God’s Word for You
Acts 8:24-25 Many villages of the Samaritans
by Pastor Timothy Smith on Wednesday, January 15, 2020
24 But Simon, weeping loudly and without stopping, answered, “Pray to the Lord for me, that none of the things which you have spoken may come upon me.”
Although some later traditions about Simon claim otherwise, Luke’s inspired text clearly shows that Simon was afraid about what the Apostles said and wanted their help in praying to God for forgiveness. He was looking to the Lord to be rescued from his sin. This is the very definition of repentance. This is what we all should do when we are shown our sins. The gospel turns us away from ourselves and our own works, whether good or evil, and it turns us to Christ. The gospel shows us our Lord Jesus and the forgiveness of our sins in his blood. We are brought out of our dismal failures and our dreadful wickedness into the arms of our dear heavenly Father through the love of Jesus, the mediator. David describes this regular pattern of being crushed and revived, crushed and revived with tender and thankful words: “The LORD is close to the brokenhearted and saves those who are crushed in spirit” (Psalm 34:18). When I am crushed by the law and revived by the gospel, I am truly and completely renewed; I am made alive in Christ (Romans 6:11). And what does “alive in Christ” mean? It simply means that he forgave all of our sins (Colossians 2:13). What has died in me when I am shown my sin is not my Christian spirit, but the Old Adam in me which needs to be put down and drowned again and again every day.
25 So then, after they had testified and preached the word of the Lord, they returned to Jerusalem, preaching the gospel in many villages of the Samaritans.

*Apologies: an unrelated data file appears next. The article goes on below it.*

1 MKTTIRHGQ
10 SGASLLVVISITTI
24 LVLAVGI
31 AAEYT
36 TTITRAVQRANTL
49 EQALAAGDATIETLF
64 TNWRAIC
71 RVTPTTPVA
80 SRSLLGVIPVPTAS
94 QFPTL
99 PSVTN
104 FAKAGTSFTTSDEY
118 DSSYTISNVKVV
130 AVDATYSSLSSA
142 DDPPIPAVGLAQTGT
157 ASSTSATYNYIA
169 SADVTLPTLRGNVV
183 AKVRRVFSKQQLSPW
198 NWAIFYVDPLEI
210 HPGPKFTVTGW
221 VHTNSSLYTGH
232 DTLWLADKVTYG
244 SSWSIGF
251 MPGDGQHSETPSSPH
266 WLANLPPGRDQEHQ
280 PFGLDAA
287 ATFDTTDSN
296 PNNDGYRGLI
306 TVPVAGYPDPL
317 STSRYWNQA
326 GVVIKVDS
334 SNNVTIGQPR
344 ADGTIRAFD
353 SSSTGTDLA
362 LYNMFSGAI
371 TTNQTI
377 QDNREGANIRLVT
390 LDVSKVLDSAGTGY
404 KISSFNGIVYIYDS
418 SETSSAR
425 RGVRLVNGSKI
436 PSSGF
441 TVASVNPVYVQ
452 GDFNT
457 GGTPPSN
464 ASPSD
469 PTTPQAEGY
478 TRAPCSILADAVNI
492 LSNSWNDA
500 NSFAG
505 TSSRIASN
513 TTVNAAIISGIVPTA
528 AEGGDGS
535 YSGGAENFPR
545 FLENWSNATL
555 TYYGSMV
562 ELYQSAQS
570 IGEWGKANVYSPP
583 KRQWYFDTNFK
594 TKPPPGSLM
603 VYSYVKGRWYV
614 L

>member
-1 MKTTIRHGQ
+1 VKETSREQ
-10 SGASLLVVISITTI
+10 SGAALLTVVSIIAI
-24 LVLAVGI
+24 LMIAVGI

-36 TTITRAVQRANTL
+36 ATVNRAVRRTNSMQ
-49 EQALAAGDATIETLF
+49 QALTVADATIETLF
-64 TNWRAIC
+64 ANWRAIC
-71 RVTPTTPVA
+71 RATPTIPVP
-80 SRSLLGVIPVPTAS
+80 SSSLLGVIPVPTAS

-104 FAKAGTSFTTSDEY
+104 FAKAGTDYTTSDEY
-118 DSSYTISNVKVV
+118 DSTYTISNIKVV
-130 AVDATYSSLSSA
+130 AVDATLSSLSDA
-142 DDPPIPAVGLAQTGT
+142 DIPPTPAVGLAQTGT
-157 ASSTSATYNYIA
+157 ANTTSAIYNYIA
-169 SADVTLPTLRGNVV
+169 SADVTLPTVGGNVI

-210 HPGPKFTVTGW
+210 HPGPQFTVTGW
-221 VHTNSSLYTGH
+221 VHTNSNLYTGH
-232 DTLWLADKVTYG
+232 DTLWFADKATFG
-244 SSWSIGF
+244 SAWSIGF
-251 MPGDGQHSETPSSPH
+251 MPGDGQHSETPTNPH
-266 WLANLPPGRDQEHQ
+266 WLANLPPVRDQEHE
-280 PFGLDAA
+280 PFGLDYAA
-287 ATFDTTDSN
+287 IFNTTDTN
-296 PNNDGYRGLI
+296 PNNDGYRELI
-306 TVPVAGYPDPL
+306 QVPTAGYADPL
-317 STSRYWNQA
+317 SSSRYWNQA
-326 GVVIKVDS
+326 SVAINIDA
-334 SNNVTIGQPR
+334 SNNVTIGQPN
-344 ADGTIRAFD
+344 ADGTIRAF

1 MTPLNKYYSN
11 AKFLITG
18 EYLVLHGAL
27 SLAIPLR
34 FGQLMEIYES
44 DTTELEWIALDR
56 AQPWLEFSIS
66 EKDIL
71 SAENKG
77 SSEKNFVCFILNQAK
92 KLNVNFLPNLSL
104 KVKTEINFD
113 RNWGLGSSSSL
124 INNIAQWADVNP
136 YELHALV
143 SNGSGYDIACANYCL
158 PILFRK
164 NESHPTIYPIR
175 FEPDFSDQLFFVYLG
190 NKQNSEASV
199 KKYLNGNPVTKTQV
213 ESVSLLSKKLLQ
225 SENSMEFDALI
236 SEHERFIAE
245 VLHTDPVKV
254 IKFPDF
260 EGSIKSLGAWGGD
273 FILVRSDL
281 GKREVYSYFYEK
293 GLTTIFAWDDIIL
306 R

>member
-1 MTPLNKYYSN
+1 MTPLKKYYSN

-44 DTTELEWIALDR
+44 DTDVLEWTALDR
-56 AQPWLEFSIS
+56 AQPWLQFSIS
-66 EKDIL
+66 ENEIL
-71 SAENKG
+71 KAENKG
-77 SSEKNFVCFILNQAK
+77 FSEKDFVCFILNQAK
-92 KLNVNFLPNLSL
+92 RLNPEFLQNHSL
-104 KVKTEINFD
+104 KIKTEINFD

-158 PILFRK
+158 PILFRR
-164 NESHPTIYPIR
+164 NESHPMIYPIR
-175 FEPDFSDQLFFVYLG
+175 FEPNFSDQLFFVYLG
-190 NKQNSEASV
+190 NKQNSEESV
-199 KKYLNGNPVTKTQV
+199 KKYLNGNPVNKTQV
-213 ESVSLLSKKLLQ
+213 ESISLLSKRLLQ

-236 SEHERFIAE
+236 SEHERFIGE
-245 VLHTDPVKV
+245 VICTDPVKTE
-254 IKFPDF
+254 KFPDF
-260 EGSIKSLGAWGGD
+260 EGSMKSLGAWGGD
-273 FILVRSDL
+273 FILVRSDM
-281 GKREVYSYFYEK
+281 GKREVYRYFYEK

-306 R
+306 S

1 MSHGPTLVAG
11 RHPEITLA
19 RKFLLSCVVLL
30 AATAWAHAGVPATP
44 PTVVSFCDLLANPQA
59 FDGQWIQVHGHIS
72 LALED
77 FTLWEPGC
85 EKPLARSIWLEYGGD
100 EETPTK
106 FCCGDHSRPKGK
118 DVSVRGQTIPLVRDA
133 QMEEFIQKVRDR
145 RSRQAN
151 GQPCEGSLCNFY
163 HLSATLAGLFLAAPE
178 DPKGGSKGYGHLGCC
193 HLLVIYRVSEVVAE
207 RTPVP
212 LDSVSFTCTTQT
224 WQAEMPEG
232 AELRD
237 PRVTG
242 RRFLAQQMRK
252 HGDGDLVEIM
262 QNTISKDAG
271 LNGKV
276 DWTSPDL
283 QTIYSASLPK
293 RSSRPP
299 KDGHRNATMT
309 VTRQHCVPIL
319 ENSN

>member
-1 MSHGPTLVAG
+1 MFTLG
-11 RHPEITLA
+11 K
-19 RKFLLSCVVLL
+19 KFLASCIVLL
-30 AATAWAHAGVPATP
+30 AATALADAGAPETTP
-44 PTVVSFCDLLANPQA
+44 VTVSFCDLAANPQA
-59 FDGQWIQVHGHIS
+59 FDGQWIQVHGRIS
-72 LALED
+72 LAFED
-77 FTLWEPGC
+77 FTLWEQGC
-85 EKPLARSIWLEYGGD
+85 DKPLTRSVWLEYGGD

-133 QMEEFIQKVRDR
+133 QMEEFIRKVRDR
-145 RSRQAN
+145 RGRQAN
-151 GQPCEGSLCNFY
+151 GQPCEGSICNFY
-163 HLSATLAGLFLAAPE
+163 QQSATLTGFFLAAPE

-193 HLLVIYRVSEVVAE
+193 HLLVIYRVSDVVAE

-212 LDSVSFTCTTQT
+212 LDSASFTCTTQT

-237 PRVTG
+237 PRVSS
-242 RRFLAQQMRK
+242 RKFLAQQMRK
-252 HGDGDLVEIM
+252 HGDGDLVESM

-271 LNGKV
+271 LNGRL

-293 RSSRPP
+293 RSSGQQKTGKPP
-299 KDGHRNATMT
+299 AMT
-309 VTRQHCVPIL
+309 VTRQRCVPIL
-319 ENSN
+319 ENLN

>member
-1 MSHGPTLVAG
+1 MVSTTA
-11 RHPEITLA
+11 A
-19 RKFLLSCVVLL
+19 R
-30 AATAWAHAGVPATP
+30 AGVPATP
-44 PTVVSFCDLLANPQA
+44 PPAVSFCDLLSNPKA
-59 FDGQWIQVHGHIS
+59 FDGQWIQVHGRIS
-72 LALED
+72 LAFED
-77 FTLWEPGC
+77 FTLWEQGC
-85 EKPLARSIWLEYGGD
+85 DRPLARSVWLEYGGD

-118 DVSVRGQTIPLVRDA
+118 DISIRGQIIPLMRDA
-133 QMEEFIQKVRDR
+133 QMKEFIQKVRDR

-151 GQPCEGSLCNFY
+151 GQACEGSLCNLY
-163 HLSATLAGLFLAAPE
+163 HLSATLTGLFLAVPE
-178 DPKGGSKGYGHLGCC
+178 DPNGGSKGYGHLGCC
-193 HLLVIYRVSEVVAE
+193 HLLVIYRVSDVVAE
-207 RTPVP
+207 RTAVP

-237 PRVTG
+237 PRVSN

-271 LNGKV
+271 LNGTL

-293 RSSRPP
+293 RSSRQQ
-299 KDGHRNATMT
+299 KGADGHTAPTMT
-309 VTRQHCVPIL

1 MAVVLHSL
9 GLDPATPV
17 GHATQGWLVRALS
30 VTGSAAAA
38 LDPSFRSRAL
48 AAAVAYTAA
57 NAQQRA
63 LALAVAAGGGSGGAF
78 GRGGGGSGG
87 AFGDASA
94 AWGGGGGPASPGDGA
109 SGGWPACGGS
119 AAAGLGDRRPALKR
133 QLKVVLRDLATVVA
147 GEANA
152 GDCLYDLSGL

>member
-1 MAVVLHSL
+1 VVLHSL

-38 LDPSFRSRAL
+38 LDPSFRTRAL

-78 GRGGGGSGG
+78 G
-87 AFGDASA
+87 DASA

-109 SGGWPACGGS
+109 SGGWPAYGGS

Peter and John were now free to return to Jerusalem where they had a congregation of their own to look after. Philip’s work in Samaria was excellent; he did not need their supervision or further approval. In fact, with the Samaritans already well-versed at least in the writings of Moses, they could be taught the fulfillment won by Jesus without much of the additional instruction that might otherwise have been required among Gentiles. The Samaritans had and still have their own edition of the Hebrew Pentateuch (the five books of Moses) known as the Samaritan Pentateuch.
It is likely that Peter and John went into the vicinity of Mount Ebal and Mount Gerizim on their way south, stopping at villages like Sychar, Nablus, Salim, and even Shechem on their way home. We can’t say for certain when this return journey took place. Acts 9:1 begins with the word “Meanwhile” (Greek ἔτι, eti, “still”), so that we understand that while Saul was starting his persecutions in Jerusalem and in Judea, this mission work was going on in Samaria and the old territory of Philistia (see Acts 8:26, 8:40).
In Luke’s Gospel, late in the ministry of Jesus, the Lord was traveling to Jerusalem and was going along through a part of Samaria, perhaps the northern or eastern border. Luke tells us that “the people there (of Samaria) did not welcome him” (Luke 9:53), but Jesus kept the disciples from calling down fire from heaven to destroy them. His response was: “You don’t know what kind of spirit is influencing you. For the Son of Man did not come to destroy men’s lives, but to save them” (Luke 7:55-56, author’s translation). Since the Lord had spared these cities, even when they rejected him, he left the door open for the gospel to return a few years later through Philip and the apostles. The Lord is full of compassion and mercy (James 5:11). Because of his mercy, the gospel has come even to us. Thank him in your prayers today and ask that his mercy be extended to all the people you know—even those who do not love you. Praise God that his good will does not depend upon ours!
Pastor Timothy Smith